Fallopian tube cancer affects the narrow passage where fertilisation takes place. It can lead to ectopic pregnancy and various reproductive complications, including carcinoma in other parts of the uterus.
A rare condition, fallopian tube cancer is hard to detect manually, given its similarity with menstrual issues. Patients experiencing unexplained discharge or prolonged lower abdominal pain must visit a gynaecologist to get checked for potential carcinoma infection in the fallopian tube.
We discuss the facts about this cancer, signs, symptoms, diagnosis, treatment, and more below.
Fallopian tube cancer: Facts patients need to know
Fallopian tube cancer is the rarest among ovarian cancer (1%), comprising around 2000 cases worldwide. However, it accounts for nearly 70% of epithelial carcinoma.
A treatable condition, early detection of cancerous presence in the fallopian tube can almost lead to complete cure.
What is fallopian tube cancer?
The fallopian tubes comprise hollow muscular channels acting as a pathway between the ovaries and the uterus. It has an extensive role in the healthy fertilisation of sperm with eggs.
Fallopian tube cancer leads to abnormal cell functioning along the muscular walls of the tubal system.
Individuals with ovarian and uterine cancer are most prone to develop fallopian tube carcinoma. It can also happen in patients infected with STDs (chlamydia). Fallopian tube cancer is a non-communicable illness, but it may express in individuals with silent BRCA genes upon mutation.
How many types of fallopian tube cancer exist?
Fallopian tube cancer is further classified based on the pattern of carcinoma along the muscular tubes. It comprises:
- Endometrioid adenocarcinoma (cancer present in the endometrium wall).
- Leiomyosarcoma (cancer growth in the smooth muscle of the uterus).
- Serous adenocarcinoma (the most common form of fallopian tube cancer).
There are 4-stages of fallopian tube cancer based on the progression of the infection. It includes:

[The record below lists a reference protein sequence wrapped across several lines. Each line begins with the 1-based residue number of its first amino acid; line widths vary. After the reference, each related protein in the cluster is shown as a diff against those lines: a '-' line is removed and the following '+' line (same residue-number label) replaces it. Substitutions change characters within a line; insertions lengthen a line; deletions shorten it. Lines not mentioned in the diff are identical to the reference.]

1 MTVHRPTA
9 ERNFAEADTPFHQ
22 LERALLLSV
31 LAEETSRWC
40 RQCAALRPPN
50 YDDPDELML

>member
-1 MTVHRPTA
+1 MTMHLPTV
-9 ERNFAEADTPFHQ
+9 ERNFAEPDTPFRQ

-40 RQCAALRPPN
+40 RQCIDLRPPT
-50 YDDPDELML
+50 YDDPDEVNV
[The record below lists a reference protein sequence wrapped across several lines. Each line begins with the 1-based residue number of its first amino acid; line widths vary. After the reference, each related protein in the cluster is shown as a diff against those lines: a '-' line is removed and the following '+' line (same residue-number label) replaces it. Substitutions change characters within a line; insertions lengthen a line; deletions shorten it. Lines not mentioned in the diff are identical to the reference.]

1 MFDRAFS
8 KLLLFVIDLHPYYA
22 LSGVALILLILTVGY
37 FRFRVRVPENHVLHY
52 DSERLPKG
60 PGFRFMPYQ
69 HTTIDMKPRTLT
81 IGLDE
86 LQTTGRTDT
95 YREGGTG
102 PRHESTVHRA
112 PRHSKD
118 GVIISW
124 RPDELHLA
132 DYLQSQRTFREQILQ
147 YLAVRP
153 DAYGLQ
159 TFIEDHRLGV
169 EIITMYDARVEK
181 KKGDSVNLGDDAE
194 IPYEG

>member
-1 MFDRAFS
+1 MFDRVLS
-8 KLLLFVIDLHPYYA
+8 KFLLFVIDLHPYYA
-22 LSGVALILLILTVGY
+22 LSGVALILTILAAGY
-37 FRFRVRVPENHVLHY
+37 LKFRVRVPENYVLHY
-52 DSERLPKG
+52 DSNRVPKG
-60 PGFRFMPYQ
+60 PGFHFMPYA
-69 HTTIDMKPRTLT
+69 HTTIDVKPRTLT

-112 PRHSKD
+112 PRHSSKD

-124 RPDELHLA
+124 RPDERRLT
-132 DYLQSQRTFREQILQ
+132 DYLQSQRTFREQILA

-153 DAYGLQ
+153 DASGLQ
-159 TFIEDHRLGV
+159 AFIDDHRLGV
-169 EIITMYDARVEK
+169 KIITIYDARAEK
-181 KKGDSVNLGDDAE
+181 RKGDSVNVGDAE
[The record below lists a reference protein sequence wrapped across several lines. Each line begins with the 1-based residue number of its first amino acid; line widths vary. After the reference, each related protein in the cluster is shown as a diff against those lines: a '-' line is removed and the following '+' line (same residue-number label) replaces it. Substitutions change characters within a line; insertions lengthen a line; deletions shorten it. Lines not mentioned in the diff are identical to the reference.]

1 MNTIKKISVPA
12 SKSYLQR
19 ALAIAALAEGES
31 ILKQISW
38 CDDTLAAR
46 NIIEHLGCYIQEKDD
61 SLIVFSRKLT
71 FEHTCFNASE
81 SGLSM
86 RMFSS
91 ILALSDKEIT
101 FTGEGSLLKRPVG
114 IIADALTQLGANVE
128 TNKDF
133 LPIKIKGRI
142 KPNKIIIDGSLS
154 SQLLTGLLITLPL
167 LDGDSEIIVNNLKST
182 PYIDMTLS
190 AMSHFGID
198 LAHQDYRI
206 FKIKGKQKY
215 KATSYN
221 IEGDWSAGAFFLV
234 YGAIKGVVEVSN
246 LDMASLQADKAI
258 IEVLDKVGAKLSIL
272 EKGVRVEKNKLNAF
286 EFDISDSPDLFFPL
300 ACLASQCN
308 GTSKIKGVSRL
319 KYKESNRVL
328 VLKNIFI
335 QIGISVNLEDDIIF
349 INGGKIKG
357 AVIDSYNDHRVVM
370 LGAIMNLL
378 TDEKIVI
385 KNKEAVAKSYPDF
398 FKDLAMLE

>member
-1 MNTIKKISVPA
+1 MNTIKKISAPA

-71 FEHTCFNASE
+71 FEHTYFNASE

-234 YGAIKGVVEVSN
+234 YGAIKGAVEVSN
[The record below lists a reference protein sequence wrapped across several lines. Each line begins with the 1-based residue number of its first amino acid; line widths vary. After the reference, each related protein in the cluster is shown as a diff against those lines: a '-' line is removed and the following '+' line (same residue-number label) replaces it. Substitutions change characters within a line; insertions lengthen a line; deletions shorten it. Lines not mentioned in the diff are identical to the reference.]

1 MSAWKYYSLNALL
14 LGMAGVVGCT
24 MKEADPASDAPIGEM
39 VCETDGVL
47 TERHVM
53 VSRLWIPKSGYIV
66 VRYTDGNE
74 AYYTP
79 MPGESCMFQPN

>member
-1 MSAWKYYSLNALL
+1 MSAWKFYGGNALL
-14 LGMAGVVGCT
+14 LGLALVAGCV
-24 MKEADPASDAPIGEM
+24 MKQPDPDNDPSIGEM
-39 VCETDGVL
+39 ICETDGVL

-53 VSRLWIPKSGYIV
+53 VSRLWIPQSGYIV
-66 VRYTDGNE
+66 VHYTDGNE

- Stage I (cancer limited to one or both fallopian tubes).
- Stage II (cancer limited to the pelvic region).
- Stage III (cancer has spread beyond the pelvic organs).
- Stage IV (cancer has spread all across the body).
What causes fallopian tube cancer?
Fallopian tube cancer causes serious harm to the smooth tissue layer of the endometrium present across the uterine wall. Physicians consider this cancer a side-effect of pre-existing ovarian carcinoma or a mutated activation triggered by proto-oncogenes (BRCA).
Here are the potential reasons that can lead to fallopian tube carcinoma:
- Patients with breast or ovarian cancer.
- Side effects of hormonal therapy.
- Presence of proto-oncogenes (BRCA).
- Patients with auto-immune conditions (lynch and Peutz-Jeghers syndrome).
- Patients with cancer in family history.
Fallopian tube cancer syndrome: How to recognise this rare carcinoma?
Fallopian tube cancer shows signs similar to reproductive issues (PCOS, menstrual problems). Physicians suggest patients experiencing unexplained abdominal discomfort, sudden vaginal discharge, or acute pain during sexual intercourse get diagnosed for potential fallopian tube issues.
The signs showing underlying cancer are:
- Unexplained lower back discomfort.
- Irregular menstrual cycle.
- Abdominal upset like constipating, pelvic infection.
- Lump or tumour outgrowth in the lower abdominal region.
- Unexplained vaginal bleeding and colourless discharge (outside the menstrual cycle).